How to eat a bagel like a New Yorker: A bagel manifesto
The history of the bagel and where and how to eat a bagel like a New Yorker. It’s harder than it seems!
What is a bagel?
A bagel is an iconic New York food. It’s a round bread, with a hole in the middle, savory, crunchy on the outside and chewy on the inside. It’s topped with seasonings and traditionally filled with cream cheese and smoked fish. It’s most known as a breakfast item but can be eaten at brunch or lunch time. It’s Eastern European Jewish in origin but has become to New York what the croissant is to Paris, the churro to Madrid or the alfajor to Buenos Aires. These days you can eat a bagel almost everywhere, but New York is the mecca of the bagel (and to not pick a fight, Montreal doesn’t make a bad bagel either).
This article explains the history of the bagel and is a guide to how to find, order, and eat a bagel the New York way. If you just want a recommendation of top New York bagels, scroll to the bottom.
We think that bagels are an essential part of New York life. So much so that we decided our first blog post should be about bagels. Likewise, my wife Mercedes (@vegmer) drew three postcards of New York icons. One of them is, of course, a bagel:
A Bagel History
What makes bagels special is that they are a boiled bread. Bagels were first documented in 17th Century Krakow, Poland. Legend has it that the King of Poland forbade Jews to bake bread. If you can’t bake, you can still boil! Jews responded to the hate, with a shrug of the shoulders and invented the bagel. That’s how we roll! Over time bagels spread throughout Eastern European Jewish communities and were brought to New York by the over 2 million Jewish immigrants who came at the end of the 19th and early 20th century. Bagels are still made here today. Although they are still boiled, we bake it at the end to give a crunchy exterior. Don’t tell the King of Poland!
Bagels after WWII disappeared from Eastern Europe but thrived in New York. At first, they were sold only within Jewish communities like the Lower East Side from pushcarts but eventually, bagel stores were established across the city. By the second half of the 20th century, non-Jewish New Yorkers would become bagel mavens (Yiddish for experts). Today some of New York’s top bagel rollers are Thai immigrants!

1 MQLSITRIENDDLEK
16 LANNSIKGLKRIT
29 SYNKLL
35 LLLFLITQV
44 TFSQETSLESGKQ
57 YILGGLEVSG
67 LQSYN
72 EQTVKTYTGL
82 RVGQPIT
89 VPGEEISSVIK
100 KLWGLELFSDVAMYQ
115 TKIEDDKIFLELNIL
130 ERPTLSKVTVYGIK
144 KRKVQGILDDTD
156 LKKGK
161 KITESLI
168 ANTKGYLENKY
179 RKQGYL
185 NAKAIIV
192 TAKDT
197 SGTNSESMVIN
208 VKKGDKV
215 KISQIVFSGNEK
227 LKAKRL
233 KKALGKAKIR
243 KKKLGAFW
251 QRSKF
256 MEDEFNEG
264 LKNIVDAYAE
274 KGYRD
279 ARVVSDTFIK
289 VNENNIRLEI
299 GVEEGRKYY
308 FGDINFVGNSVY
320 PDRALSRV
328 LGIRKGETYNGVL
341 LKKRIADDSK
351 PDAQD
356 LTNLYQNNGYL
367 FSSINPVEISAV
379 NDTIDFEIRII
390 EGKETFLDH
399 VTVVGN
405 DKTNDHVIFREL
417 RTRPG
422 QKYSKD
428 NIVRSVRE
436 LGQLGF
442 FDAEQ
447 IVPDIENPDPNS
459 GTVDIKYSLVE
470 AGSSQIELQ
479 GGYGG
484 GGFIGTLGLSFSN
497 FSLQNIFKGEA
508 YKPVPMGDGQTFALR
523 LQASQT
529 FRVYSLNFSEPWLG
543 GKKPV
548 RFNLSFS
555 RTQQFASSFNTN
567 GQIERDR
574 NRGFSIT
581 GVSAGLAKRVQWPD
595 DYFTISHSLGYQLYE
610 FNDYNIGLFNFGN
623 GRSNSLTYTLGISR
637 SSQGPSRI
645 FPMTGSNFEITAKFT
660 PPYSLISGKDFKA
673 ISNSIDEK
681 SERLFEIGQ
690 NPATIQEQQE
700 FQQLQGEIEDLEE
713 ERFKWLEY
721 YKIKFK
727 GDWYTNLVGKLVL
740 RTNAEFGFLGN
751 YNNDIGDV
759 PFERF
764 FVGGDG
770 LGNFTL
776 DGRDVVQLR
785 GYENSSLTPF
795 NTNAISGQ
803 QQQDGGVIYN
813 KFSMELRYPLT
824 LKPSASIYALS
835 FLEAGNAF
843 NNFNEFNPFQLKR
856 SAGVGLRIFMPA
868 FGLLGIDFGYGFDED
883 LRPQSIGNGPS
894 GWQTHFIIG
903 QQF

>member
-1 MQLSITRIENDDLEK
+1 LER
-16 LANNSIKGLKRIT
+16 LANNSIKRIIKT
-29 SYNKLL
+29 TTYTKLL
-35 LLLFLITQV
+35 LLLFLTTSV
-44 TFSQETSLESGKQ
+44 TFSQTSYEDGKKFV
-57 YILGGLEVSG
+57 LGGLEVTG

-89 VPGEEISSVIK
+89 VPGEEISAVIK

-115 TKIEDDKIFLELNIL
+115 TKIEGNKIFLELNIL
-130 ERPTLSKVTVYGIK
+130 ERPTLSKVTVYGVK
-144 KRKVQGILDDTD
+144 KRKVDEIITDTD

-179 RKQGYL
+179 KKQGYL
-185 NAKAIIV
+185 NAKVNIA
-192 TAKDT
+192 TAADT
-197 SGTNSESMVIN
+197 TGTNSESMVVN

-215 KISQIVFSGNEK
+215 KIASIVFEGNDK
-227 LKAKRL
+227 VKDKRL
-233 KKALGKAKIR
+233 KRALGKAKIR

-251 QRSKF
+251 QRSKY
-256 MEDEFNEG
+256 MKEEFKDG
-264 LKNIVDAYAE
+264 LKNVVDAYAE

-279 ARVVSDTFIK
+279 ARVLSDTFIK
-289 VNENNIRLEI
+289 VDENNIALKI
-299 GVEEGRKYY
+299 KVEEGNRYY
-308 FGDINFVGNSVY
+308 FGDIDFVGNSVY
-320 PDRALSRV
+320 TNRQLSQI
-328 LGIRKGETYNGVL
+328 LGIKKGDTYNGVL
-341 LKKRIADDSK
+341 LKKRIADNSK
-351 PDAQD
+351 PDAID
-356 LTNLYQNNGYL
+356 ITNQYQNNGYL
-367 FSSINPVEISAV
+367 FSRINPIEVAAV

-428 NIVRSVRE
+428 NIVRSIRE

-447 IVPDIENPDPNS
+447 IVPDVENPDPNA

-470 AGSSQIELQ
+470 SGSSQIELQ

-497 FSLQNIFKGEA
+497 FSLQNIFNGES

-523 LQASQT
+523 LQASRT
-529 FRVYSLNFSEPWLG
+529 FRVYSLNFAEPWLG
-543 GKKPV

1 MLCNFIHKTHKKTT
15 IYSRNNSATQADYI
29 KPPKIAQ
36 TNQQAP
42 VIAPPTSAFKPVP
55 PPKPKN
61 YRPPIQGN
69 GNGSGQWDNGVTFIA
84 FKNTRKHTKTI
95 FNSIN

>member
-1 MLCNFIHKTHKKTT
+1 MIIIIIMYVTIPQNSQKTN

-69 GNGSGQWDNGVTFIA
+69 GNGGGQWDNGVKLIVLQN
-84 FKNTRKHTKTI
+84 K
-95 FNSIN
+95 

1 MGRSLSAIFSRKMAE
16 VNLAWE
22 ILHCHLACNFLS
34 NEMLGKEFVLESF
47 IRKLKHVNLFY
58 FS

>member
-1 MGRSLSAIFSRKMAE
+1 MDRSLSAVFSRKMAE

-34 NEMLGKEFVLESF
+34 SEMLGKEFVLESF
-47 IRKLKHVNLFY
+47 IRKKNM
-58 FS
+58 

Still, for a long time, bagels remained an exclusively New York treat. My father recalls that in the 1960s when his uncle Oscar moved to Chicago for work, he was shocked and upset that he could not find a bagel in the Windy City. Eventually, in the 1970s, bagels became popular across the country and in recent years across the world.
Today, you can find bagels everywhere but ask any New Yorker, it’s almost impossible to find a decent bagel outside of New York.
Unfortunately, outside of New York, bagels were treated like any ordinary piece of bread that can be filled and flavored as one pleases. They ceased to be a food grounded in the Jewish community shaped by tradition and religion. They became Americanized, super-sized, mass-produced in multitudes of new flavors with infinite fillings and gimmicky spin-offs like “pizza bagels”. Yes, Chicago and Nairobi now have bagels, but the bacon egg and cheese on a McDonald’s “bagel” would be unrecognizable to my poor great uncle Oscar.